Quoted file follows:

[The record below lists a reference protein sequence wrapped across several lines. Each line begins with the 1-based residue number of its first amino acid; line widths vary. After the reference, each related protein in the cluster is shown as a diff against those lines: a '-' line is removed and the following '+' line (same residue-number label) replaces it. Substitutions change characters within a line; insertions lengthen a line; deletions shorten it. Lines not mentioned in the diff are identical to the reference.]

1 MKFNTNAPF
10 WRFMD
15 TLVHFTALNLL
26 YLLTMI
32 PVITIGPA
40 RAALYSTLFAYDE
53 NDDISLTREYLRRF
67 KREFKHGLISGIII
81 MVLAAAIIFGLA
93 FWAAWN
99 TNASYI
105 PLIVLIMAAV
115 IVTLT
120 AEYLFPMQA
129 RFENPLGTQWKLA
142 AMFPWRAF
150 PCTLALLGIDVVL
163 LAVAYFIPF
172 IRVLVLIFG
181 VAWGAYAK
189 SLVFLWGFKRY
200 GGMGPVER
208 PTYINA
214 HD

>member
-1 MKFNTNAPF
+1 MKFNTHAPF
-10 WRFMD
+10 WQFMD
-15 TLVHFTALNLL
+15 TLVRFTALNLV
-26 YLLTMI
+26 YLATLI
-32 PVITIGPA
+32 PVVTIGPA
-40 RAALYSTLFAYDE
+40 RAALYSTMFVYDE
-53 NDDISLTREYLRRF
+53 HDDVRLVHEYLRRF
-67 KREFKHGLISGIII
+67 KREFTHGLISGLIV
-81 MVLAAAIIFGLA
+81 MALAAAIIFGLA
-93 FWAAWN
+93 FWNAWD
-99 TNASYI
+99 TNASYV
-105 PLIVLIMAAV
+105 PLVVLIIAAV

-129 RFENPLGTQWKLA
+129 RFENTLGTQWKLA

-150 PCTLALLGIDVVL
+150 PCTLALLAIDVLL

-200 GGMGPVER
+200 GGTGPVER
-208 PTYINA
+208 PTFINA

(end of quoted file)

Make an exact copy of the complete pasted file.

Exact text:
[The record below lists a reference protein sequence wrapped across several lines. Each line begins with the 1-based residue number of its first amino acid; line widths vary. After the reference, each related protein in the cluster is shown as a diff against those lines: a '-' line is removed and the following '+' line (same residue-number label) replaces it. Substitutions change characters within a line; insertions lengthen a line; deletions shorten it. Lines not mentioned in the diff are identical to the reference.]

1 MKFNTNAPF
10 WRFMD
15 TLVHFTALNLL
26 YLLTMI
32 PVITIGPA
40 RAALYSTLFAYDE
53 NDDISLTREYLRRF
67 KREFKHGLISGIII
81 MVLAAAIIFGLA
93 FWAAWN
99 TNASYI
105 PLIVLIMAAV
115 IVTLT
120 AEYLFPMQA
129 RFENPLGTQWKLA
142 AMFPWRAF
150 PCTLALLGIDVVL
163 LAVAYFIPF
172 IRVLVLIFG
181 VAWGAYAK
189 SLVFLWGFKRY
200 GGMGPVER
208 PTYINA
214 HD

>member
-1 MKFNTNAPF
+1 MKFNTHAPF
-10 WRFMD
+10 WQFMD
-15 TLVHFTALNLL
+15 TLVRFTALNLV
-26 YLLTMI
+26 YLATLI
-32 PVITIGPA
+32 PVVTIGPA
-40 RAALYSTLFAYDE
+40 RAALYSTMFVYDE
-53 NDDISLTREYLRRF
+53 HDDVRLVHEYLRRF
-67 KREFKHGLISGIII
+67 KREFTHGLISGLIV
-81 MVLAAAIIFGLA
+81 MALAAAIIFGLA
-93 FWAAWN
+93 FWNAWD
-99 TNASYI
+99 TNASYV
-105 PLIVLIMAAV
+105 PLVVLIIAAV

-129 RFENPLGTQWKLA
+129 RFENTLGTQWKLA

-150 PCTLALLGIDVVL
+150 PCTLALLAIDVLL

-200 GGMGPVER
+200 GGTGPVER
-208 PTYINA
+208 PTFINA